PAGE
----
Washington: Researchers at Scripps Institution of Oceanography, UC San Diego suggest that by the end of the 21st century, some parts of the world can expect as many as 30 more days a year without precipitation.
Ongoing climate change caused by human influences will alter the nature of how rain and snow falls; areas that are prone to dry conditions will receive their precipitation in narrower windows of time.
Computer model projections of future conditions analyzed by the Scripps team indicate that regions such as the Amazon, Central America, Indonesia, and all Mediterranean climate regions around the world will likely see the greatest increase in the number of "dry days" per year, going without rain for as many as 30 days more every year.
California, with its Mediterranean climate, is likely to have five to ten more dry days per year.
This analysis advances a trend in climate science to understand climate change on the level of daily weather and on finer geographic scales.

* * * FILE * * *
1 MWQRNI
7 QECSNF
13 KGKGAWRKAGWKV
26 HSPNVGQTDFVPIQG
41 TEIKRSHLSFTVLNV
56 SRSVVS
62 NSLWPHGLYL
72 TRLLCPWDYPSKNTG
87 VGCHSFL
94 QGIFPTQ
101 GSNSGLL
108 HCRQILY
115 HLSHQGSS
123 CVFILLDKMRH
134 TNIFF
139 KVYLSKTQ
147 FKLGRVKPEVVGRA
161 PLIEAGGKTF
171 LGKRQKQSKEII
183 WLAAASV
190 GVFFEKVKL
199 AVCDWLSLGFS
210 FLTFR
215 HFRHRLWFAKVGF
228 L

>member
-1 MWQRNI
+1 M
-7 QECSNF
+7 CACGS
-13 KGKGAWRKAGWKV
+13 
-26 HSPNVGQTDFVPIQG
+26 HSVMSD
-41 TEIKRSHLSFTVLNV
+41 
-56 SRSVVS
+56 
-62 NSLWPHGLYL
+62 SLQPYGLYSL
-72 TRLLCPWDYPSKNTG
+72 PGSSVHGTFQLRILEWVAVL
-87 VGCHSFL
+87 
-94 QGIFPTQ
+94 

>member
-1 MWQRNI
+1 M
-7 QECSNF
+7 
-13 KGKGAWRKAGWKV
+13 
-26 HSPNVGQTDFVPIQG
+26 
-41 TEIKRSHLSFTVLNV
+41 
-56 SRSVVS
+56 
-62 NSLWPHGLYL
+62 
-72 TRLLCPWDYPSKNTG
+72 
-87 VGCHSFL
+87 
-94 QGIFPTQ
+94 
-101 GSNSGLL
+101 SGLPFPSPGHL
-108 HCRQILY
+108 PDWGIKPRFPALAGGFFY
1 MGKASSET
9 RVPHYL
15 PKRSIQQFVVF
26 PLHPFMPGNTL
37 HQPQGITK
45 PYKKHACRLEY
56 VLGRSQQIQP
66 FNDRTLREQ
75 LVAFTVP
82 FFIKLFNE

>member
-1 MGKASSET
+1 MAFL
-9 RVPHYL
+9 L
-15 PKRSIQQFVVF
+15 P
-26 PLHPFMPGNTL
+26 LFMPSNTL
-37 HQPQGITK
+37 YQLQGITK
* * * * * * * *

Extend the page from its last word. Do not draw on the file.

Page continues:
Study lead author Suraj Polade, a post doctoral researcher at Scripps, said that one of the implications of this finding is that annual rainfall could become less reliable in drying regions as annual averages will be calculated over a smaller number of days. The 28 models used by the team showed agreement in many parts of the world on the change in the number of dry days those regions will receive.
The study appears in Scientific Reports, the open-access journal from Nature Publishing Group.